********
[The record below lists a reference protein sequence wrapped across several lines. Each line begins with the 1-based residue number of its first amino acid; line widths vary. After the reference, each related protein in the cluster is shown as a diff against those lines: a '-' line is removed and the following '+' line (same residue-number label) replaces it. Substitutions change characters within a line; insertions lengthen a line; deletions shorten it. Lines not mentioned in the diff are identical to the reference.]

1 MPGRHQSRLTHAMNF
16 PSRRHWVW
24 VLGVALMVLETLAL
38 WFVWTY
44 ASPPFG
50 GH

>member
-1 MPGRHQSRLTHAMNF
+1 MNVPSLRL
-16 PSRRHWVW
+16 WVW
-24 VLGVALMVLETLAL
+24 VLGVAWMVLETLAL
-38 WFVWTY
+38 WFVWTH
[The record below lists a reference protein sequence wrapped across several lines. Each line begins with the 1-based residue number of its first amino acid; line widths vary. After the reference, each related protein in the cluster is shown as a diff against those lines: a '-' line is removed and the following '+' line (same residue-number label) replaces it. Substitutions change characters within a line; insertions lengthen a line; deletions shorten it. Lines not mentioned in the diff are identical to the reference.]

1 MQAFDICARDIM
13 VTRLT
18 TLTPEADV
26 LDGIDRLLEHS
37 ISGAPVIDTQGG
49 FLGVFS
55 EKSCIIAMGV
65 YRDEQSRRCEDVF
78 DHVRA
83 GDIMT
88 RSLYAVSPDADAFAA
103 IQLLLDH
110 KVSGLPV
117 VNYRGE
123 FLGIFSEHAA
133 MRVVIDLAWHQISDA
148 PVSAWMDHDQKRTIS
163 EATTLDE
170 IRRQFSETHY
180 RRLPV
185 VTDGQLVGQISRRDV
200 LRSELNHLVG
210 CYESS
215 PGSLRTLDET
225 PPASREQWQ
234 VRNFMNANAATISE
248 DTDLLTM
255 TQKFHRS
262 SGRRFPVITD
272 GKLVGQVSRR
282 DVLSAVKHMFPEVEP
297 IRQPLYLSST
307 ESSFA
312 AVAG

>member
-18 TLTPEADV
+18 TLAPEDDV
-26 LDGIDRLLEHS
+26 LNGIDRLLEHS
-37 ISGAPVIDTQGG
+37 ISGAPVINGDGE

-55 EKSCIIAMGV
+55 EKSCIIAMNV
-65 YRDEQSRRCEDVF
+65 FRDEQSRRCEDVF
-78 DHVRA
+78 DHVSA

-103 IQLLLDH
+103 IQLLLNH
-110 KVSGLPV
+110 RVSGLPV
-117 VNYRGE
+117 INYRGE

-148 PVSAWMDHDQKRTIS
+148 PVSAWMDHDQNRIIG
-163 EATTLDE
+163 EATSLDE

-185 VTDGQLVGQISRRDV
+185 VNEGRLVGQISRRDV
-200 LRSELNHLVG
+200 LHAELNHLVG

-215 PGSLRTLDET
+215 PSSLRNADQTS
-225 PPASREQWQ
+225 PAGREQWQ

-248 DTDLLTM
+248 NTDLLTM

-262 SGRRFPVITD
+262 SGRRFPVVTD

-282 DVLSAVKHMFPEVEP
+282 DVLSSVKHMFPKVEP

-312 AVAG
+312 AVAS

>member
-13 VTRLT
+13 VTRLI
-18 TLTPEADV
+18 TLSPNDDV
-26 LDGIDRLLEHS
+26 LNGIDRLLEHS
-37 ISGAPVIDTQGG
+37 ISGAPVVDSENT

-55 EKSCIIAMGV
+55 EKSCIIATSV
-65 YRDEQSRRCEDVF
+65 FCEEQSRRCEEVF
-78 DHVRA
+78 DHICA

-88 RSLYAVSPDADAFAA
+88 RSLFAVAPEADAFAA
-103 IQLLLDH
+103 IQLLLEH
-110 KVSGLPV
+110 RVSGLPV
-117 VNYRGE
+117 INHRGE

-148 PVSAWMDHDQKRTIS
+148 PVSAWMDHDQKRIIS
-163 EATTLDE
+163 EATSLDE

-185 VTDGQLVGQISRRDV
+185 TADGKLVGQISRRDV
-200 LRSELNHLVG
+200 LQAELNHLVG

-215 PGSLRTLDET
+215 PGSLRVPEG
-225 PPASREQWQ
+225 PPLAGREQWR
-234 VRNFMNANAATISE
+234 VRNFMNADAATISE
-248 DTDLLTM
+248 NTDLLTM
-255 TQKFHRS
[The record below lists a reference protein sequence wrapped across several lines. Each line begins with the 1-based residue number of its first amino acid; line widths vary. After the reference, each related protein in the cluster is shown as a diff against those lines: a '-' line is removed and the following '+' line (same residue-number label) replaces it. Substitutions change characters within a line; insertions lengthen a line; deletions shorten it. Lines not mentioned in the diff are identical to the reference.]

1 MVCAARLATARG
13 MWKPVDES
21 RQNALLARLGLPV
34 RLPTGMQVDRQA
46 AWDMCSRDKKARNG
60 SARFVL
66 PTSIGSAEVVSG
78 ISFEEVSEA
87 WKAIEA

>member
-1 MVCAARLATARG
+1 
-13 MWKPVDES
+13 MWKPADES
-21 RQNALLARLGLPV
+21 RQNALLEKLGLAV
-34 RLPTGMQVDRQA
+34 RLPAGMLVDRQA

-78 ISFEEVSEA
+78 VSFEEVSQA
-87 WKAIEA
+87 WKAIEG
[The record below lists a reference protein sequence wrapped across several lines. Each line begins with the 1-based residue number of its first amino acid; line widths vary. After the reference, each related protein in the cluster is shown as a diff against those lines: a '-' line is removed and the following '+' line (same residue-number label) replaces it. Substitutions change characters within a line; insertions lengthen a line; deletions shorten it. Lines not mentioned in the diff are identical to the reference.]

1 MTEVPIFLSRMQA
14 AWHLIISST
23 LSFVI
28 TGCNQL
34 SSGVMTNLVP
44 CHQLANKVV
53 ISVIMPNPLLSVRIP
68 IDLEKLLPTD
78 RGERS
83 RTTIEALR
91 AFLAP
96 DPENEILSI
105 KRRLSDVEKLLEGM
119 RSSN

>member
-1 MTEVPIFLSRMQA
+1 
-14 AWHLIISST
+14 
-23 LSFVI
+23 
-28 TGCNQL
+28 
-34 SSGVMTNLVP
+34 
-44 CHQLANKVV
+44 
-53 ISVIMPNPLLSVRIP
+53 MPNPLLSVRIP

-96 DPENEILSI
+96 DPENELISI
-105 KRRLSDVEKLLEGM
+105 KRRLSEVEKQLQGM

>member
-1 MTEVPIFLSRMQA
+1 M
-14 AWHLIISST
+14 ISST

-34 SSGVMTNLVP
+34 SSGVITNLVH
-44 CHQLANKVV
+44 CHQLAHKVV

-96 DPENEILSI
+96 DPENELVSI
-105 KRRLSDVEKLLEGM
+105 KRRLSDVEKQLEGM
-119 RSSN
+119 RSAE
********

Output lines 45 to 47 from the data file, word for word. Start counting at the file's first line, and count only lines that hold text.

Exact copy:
255 TQKFHRS
262 SGRRFPVITD
272 GKLVGQVSRR